I've been using the Slim Framework (v2) for a little while now to develop my user management system.

They recently released Slim 3, and according to the upgrade guide,

Slim v3 no longer has the concept of hooks. Hooks were removed as they duplicate the functionality already present in middlewares. You should be able to easily convert your Hook code into Middleware code.

I'm not quite sure if I believe this. Slim's middleware allows you to modify the request before it hits your main application, or modify the response before it is sent out to the client.

However, this says nothing of modifying the behavior of the application itself, which hooks can do easily - the application simply anticipates points in the code where someone might want to modify the behavior, and call applyHook accordingly.

From what I can tell, the only way to modify the core behavior of an application via middleware is via exceptions - the middleware throws an exception, which the core application catches, and then does something else. But this seems to me an abuse of the framework, and I have a hard time believing that this is what they mean.

Do hooks really "duplicate the functionality already present in middlewares"?

2 Answers 2


From my understanding of hooks this is true. The way I understand hooks it that you can execute some code at a predefined point during the execution flow. Afterwards the application continues as if nothing happened. This is very abstract so I would like to express this using an example:

Lets say you can execute code when an before_authentication hook is encountered. Maybe you would like to initialize sessions before authentication and would therefore do this here. This can also be done through middleware.

Lets say you have a middleware component which handles authentication. Each middleware is defined inside an array and are executed in the defined order. You would then insert your InitializeSessionMiddleware component just before AuthenticationMiddleware is defined in the array.

Both of these solutions would work, but since Slim (AFAIK) is very HTTP focused, it would be more appropriate to write this as middleware.

Please keep in mind this is my understanding of midddleware and hooks. If you would like to modify how the application works at predefined points, I would look into exposing some callbacks, which has a predefined structure (interface?) unique for that specific point. This callback could be changed if the structure is correct.

I hope this can help you, happy coding.

  • So what you're saying is that my "hooks" would simply be "any point between two other middleware components"?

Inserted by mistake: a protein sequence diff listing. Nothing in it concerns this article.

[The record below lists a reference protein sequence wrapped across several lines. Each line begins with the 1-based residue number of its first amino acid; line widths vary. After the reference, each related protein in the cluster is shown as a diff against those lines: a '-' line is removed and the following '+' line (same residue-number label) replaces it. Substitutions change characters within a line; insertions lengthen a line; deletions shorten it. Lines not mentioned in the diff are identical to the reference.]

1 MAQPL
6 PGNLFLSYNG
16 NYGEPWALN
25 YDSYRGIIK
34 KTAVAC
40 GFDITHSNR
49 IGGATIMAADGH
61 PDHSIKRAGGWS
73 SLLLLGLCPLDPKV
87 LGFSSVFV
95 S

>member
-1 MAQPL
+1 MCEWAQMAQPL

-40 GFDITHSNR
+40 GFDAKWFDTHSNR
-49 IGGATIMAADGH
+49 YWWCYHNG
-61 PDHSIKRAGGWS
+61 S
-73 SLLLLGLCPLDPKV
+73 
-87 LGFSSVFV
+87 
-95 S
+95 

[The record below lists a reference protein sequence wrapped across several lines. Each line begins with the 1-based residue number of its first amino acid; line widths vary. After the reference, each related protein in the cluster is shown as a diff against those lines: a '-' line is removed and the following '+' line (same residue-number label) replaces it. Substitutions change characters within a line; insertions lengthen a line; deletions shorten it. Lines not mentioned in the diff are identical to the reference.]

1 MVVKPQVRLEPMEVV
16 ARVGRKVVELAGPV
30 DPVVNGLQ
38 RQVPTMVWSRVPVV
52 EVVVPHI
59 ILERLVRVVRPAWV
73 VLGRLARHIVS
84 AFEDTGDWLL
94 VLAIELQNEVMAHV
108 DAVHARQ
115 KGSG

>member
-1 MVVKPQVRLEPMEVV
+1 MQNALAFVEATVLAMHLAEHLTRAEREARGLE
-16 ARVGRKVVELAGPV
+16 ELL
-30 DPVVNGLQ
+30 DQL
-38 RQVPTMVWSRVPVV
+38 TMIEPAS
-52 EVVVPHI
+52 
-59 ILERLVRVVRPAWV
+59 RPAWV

– alexw
    Sep 24, 2015 at 17:20
  • @alexw - They could be. But it would properly be more meaningful to keep closely related functionality in the same style with this being middleware. There are always room for interpretation though
    – AnotherGuy
    Sep 24, 2015 at 19:05

As it turns out, my understanding of the word "hook" (and my usage of hooks in Slim 2), is different from that of the developers of Slim. Apparently, the developers weren't even aware that people were using hooks to modify behavior at arbitrary points in the code - the assumption was that people were only using the slim.before.* and slim.after.* default hooks, which are indeed easily replaced with middleware.

My understanding of the word "hook" was something like that of Wordpress hooks, which should really be called "event dispatchers". In fact, this is what most real frameworks call them:

So the simple answer to this question is "no".

The more complicated answer is that Slim's hooks were never intended to be used as general-purpose event dispatchers. They were meant to be used for the specific situations of injecting code before or after route handling. Since middleware already handles this, Slim's hook feature was seen as redundant.

Of course, in real life, people do sometimes need to provide arbitrary points in their code (such as in the middle of a route) where people can inject additional code. Slim v3 does not support this, because Slim is supposed to be a minimal, barebones framework. Therefore, the current recommendation is to use a third-party event dispatcher, for example one of the components listed above, to accomplish this.

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